Build & Magnetize Your Leviathan – The Easy Way!


What’s up hobby maniacs, it’s hobby HUMP day, the literal SECOND best day of the week. Today, we’re going show you how to put together and magnetize the Leviathan Dreadnought.

It’s a bit tricky, but the shoulders come with the model, and the arms then magnetize into it. So, if you build the body first and then add in some weapons, you can add as you go. I’m digging the different poses on the back of the instructions pdf and there’s a lot of different ways to put this guy together which I think is really great. It won’t see a lot of use in Competitive 40k but it’s a really sweet model so lets’ jump right into it.


Step 1. Grab your Instructions. There’s a couple of gotcha’s for sure. The yellow is where you mate pats, the green is the active part and the blue are the options. Red are gates to remove otherwise it won’t fit properly.


Pro-Tip: This kit was covered in resin release, I don’t normally wash before but it wasn’t holding together as well as I’d like, and that’s because of all that resin release residue. So, I started scoring the parts because I didn’t want to have to wash all the parts. This gives the glue some extra surface area to attach too. It also gives some extra space to swell up.

Step 2. Start putting together the chassis. It’s pretty straight forward.


Step 3. Once you got it going dry fit your guns into those sockets; I do this a lot to avoid the “gotcha” situations. I don’t show you how to magnetize these bits because I figured most people would just glue them in and say they’re whatever. Personally, I’m not sure if I’m making Blood Angels or Iron Warriors.


Step 4. Assemble the legs. You can see it comes with feet, shin, and leg bits that all slot in pretty nice and have great range of motion. I’d recommend putting them together and seeing how they fit.


Step 5. The groin/hip region gives you even more flexibility. The right leg in my set up is going to be pressed down with my ring finger as I’m gluing the rest of it just to give it that extra support.


You can see I got it some nice cantering going on. I don’t glue the knee pad on because I’m going to air brush it.


Step 6: Dry fit the  torso to the legs. This is a very tall model and I feel that the torso needs to be pointed down. I dry fitted the bit that slots between the upper torso and the hips before gluing it down.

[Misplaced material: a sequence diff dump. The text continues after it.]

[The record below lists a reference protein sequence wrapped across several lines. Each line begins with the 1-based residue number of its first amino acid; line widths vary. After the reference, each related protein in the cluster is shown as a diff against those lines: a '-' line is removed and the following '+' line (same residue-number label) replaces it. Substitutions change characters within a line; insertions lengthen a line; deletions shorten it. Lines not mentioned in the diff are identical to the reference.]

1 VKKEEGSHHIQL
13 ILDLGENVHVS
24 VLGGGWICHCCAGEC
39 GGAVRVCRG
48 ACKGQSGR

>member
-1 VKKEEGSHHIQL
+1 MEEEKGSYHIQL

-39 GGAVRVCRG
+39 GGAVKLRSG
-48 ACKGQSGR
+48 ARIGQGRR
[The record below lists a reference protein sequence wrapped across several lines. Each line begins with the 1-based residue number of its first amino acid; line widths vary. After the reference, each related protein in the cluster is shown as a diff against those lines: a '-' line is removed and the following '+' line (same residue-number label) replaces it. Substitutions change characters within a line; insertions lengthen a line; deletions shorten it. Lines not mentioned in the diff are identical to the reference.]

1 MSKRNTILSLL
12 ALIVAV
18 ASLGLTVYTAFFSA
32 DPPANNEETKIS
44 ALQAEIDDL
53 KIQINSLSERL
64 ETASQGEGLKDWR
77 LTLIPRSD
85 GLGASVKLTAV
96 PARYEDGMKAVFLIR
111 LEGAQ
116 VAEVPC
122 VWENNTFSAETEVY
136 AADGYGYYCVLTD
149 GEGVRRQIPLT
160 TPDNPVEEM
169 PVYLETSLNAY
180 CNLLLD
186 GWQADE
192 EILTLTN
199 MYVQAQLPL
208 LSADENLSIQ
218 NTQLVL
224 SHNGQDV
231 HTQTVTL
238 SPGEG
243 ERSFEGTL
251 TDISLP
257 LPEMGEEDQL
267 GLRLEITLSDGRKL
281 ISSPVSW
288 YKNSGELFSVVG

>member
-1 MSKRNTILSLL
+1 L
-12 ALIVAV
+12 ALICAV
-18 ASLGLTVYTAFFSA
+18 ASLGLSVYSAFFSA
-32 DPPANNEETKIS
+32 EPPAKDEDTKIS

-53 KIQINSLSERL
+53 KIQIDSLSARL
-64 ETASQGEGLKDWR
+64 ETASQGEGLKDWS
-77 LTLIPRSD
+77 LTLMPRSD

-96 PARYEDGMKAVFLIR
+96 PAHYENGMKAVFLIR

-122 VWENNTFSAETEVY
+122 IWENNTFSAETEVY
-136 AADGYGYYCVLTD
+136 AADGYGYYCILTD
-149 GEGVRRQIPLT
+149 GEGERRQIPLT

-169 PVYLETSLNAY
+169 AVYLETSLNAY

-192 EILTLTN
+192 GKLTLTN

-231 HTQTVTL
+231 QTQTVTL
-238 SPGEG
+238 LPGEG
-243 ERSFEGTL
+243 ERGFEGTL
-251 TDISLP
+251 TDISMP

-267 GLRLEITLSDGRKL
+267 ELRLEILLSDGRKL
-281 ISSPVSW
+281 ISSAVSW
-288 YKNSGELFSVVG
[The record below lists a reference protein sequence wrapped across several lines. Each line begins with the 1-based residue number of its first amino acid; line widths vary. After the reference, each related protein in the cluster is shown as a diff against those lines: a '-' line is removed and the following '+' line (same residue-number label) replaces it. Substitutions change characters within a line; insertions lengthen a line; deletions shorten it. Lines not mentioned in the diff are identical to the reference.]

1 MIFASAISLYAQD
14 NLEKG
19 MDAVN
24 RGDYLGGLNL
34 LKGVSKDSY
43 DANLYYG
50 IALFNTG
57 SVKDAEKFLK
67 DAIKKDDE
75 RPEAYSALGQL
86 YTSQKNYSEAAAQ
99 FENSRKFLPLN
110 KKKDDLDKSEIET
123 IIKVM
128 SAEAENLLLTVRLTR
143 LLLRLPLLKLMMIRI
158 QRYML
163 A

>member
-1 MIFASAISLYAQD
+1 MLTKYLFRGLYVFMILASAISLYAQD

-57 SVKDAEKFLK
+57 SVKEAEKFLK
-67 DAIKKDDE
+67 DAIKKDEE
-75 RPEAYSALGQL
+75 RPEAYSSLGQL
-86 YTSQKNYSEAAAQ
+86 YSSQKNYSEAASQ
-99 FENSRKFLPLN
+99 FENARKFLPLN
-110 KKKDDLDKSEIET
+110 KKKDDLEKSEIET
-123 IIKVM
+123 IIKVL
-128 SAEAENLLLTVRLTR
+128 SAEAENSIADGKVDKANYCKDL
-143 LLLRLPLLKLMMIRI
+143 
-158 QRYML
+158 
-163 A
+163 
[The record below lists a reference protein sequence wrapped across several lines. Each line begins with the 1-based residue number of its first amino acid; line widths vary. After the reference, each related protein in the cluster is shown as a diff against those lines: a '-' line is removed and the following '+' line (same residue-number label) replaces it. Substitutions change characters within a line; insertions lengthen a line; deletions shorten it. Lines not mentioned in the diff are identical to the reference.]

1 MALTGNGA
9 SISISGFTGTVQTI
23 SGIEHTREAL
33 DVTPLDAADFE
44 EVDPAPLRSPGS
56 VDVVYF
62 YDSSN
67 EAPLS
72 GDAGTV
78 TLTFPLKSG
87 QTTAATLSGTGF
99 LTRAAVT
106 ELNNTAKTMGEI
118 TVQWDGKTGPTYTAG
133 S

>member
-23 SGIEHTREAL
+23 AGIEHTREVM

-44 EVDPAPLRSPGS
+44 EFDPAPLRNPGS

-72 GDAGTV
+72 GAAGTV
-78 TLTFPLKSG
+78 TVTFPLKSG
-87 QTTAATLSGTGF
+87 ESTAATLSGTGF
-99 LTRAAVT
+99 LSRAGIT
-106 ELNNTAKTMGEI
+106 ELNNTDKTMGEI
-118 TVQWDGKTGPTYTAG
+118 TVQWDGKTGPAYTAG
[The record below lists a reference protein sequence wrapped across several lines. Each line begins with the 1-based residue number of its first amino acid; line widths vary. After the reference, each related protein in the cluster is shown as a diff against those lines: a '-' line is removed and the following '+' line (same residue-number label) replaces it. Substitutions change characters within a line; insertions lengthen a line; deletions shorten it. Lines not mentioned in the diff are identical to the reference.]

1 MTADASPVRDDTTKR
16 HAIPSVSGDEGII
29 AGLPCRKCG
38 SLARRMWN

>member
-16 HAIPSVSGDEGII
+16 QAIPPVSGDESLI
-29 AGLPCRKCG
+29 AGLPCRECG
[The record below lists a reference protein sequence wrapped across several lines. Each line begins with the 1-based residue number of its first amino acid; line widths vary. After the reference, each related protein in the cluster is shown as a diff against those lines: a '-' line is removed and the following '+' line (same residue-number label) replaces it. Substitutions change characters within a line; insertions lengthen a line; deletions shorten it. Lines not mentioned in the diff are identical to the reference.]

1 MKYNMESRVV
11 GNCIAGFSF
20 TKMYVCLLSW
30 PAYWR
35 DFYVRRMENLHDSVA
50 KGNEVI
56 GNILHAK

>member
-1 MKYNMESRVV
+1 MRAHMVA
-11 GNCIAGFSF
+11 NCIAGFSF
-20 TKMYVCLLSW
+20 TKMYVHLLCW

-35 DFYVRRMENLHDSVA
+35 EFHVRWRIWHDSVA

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Pro-Tip: Use the dull edge of the exacto knife and scrape along the nozzle so it gets all that glue off and doesn’t cut into your nozzle. If you need to cut a bit off the top just to add some free flow.

Step 7: For the weapons, I’m adding some metal plates instead of magnets because looking at the weapons there’s not much space for the magnets plus then you’re dealing with all the polarity options and that gets a bit annoying.


Step 8: Cut off a bit of the arm section to free up some space to place the metal on.


Step 9: I’m using metal sheet from a latex paint roller tray I cut up: marked it, cut it, scored it and then glued it into the bit.

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Pro-Warning: this metal will cut you. Literally, cut you. Be careful.


Step 10: Drill out the connecting arm bit.


Pro-Warning: go SUPER slow, no need to rush it. This is a small bit.


Step 11: I drilled off the side support, so I had to use the putty to fill it in. I love this stuff, it’s way better than liquid.


Step 12: I used a ¼” dowel because I was afraid a magnet would shred the torso area.


I left the head pieces off because I’ll glue those on later after I’ve airbrushed it all.


Click the video if you want the full blow by blow of how to put this bad boy together:

Leviathan Dreadnought Tutorial Assembly Forge World


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About Rob Baer

Virginia Restless, Miniature Painter & Single Father to 3 Cats. I blame LEGOS. There was something about those little colored blocks that started it all.. Twitter @catdaddymbg

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